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The Northern Renaissance in London

December 16, 2012

I’m still coming back to all the things we saw in London just a few weeks ago. Six long days were devoted to seeing architectural landmarks, magnificent galleries and rich museums; in the end I felt that in that one week I had walked to the Moon and back… (although a good friend of mine, who studied astronomy, proved that I definitely hadn’t).

I have taken hundreds of photos, but still not enough, as this time I’m sharing (sadly) just a few images from my first visit to the Queen’s Gallery and there could have been many more… Visitors are allowed to take photos there, but I think that the metal detector, that we had to go through before entering the exhibition, made me a bit nervous, so while viewing the exhibits I kept looking over my shoulder at the staff, frightened that I would be told off for using my camera.

The exhibition that we went to see is called The Northern Renaissance: Dürer to Holbein (on till Sunday, 14 April 2013). I was really impressed with the artists’ skill and precision and even the colours that were used – the paintings are extremely bright and rich in deep reds, blues and greens.

Lucas Cranach the Elder and workshop, Lucrecia - 1530

Lucas Cranach the Elder and workshop, Lucrecia – 1530

A short overview presented on The Royal Collection website:

“The 15th and 16th centuries were a time of dramatic change in Northern Europe. Monarchs vied for territorial power, religious reformers questioned the central tenets of the church and scholars sought greater understanding of their world. Against this backdrop, artists produced works of extraordinarily diverse subject matter and superb technical skill. This exhibition brings together over 100 works by the greatest Northern European artists of the period. Among the highlights are prints and drawings by Albrecht Dürer, mythological paintings by Lucas Cranach the Elder, and preparatory drawings by Hans Holbein the Younger displayed alongside the finished oil portraits.”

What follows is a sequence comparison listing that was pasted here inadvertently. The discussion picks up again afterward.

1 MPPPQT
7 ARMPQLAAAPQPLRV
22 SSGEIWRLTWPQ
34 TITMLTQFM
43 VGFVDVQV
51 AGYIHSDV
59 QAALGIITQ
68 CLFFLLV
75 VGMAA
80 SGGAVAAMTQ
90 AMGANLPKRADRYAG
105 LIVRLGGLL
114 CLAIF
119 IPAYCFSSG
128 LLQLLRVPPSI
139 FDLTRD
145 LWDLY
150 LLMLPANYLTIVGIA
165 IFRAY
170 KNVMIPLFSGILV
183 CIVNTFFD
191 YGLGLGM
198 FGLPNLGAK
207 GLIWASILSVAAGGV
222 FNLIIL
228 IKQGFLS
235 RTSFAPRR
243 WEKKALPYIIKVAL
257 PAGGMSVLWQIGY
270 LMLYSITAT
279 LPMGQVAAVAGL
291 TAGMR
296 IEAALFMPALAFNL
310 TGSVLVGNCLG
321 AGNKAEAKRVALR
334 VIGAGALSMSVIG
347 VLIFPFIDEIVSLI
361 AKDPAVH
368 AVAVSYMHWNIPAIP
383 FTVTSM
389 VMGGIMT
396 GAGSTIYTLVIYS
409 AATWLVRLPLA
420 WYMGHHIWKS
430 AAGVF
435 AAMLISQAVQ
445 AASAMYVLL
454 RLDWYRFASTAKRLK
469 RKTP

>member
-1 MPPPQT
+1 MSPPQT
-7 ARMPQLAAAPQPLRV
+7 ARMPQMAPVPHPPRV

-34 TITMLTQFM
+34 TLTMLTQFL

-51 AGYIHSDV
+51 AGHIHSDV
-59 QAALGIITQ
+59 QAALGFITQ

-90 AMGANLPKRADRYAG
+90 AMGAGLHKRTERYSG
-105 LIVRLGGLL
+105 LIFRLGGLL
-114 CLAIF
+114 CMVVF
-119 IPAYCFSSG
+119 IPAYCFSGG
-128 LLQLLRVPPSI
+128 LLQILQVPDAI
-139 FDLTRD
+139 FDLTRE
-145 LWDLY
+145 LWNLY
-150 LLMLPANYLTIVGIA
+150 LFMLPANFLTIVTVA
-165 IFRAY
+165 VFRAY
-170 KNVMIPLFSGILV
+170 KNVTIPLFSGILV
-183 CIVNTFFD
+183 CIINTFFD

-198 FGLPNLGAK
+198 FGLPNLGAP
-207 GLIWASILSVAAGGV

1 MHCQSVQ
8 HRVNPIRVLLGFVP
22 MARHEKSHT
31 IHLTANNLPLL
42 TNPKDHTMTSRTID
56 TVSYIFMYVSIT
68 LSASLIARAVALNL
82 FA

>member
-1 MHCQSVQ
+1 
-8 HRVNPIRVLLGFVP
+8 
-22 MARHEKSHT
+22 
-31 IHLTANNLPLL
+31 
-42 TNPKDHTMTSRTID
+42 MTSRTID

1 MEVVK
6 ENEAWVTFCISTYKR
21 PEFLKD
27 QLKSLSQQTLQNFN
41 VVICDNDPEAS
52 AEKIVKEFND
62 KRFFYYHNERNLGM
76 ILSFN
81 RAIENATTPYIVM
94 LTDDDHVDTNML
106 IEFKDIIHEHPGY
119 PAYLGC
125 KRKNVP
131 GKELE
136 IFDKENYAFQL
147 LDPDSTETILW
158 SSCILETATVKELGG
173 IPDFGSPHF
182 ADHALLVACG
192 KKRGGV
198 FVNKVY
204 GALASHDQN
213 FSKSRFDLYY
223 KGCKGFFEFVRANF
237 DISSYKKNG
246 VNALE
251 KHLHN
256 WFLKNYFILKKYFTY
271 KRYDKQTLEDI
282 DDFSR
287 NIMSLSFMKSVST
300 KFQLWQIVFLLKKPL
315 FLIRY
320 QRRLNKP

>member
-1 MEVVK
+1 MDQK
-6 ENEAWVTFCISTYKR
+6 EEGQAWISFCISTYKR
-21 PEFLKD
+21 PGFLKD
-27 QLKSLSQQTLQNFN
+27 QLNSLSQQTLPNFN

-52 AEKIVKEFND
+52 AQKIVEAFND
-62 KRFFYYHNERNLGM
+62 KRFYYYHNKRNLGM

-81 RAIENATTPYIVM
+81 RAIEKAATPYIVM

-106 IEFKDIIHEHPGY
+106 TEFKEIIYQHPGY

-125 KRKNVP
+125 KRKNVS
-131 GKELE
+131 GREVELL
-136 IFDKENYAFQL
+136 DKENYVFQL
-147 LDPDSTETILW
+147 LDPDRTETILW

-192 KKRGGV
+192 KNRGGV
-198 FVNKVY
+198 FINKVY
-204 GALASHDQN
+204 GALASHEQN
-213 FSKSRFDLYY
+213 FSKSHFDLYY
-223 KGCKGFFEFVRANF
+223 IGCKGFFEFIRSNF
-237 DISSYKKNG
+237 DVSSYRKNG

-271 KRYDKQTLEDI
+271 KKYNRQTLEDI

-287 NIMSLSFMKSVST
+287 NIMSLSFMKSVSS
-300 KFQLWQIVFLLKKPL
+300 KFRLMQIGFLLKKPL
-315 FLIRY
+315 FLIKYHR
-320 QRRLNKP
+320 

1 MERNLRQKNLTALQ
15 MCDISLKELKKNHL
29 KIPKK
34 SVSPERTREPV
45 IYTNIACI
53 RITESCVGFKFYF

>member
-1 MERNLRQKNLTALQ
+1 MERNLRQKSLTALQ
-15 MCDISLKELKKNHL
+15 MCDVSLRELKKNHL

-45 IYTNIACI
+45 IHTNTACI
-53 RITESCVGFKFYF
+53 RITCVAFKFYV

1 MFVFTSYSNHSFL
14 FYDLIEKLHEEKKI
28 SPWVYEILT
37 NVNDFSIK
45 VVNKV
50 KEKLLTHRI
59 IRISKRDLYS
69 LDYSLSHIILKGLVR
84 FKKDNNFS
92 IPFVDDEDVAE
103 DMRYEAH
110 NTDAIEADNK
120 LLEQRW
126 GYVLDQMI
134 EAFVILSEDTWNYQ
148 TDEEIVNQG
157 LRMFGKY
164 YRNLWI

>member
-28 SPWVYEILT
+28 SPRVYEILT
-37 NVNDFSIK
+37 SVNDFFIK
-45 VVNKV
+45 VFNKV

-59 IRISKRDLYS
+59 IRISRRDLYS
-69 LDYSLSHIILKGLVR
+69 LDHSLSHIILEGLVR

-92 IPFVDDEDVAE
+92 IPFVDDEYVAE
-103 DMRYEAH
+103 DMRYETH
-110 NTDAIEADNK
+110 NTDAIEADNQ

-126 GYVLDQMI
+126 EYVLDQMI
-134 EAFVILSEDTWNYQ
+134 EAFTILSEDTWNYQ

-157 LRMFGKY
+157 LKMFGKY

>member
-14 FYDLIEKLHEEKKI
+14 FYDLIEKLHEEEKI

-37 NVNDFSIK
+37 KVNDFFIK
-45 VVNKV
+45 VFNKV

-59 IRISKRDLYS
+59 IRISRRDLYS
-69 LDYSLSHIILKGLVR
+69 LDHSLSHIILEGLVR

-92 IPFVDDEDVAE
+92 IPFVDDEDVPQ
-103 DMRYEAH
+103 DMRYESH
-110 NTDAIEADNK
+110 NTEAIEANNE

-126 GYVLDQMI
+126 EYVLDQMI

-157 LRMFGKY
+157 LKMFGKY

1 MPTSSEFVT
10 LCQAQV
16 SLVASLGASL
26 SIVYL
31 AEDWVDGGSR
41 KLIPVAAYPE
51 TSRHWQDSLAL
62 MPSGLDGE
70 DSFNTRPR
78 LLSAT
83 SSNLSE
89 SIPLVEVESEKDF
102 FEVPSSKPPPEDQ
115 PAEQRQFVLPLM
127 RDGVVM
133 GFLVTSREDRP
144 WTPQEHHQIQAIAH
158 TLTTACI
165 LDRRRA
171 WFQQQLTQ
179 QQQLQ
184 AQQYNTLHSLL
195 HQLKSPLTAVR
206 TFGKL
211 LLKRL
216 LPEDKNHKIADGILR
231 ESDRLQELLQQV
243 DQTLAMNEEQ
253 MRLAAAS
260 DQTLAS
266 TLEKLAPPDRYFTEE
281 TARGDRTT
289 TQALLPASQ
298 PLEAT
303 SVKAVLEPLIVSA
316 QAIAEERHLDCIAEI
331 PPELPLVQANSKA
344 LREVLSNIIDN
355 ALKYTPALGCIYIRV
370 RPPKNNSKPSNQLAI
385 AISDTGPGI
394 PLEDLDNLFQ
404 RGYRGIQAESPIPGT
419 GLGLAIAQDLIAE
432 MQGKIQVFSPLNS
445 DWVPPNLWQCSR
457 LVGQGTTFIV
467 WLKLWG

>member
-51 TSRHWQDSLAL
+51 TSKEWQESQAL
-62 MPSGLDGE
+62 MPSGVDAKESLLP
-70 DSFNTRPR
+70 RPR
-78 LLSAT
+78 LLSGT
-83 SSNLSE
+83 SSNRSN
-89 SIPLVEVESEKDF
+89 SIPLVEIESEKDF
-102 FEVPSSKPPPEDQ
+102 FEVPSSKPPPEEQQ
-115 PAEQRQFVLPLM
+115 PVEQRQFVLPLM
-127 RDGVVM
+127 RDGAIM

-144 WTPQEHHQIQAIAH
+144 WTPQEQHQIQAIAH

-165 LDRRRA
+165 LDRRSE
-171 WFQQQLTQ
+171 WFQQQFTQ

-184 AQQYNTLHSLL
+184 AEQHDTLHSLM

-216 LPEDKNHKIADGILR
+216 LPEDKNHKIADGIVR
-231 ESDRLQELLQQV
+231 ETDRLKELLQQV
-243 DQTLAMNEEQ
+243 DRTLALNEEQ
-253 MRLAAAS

Hans Holbein the Younger, Sir Henry Guildford 1527

Hans Holbein the Younger, Sir Henry Guildford 1527

Hans Holbein the Younger, Sir Henry Guildford 1527 (detail)

Hans Holbein the Younger, Sir Henry Guildford 1527 (detail)

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You can see some of the exhibition items if you click here.

A useful tip: a ticket to see the exhibition costs £9.25, but it can be turned into a 1-Year Pass. For information how to convert your ticket into a 1-Year Pass please click here. By the way, you can do the same with your tickets to Windsor Castle, Buckingham Palace State Rooms and Royal Mews.

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4 Comments leave one →
  1. December 16, 2012 2:59 pm

    “Lucas Cranach” and we think that some of today’s artists are strange. 😉 Great post thank you.

  2. December 16, 2012 10:51 pm

    very striking shots – as artistic as the subjects

  3. January 5, 2013 2:57 pm

    Thanks for visiting my blog, which allowed me to visit yours! I look forward to following you … I currently pretty much just follow photography blogs. I need to branch out!!

    • January 5, 2013 4:08 pm

      Thank you for following and for leaving a comment – it’s always great to hear from other bloggers! I hope you will like our posts. Kind Regards, K.

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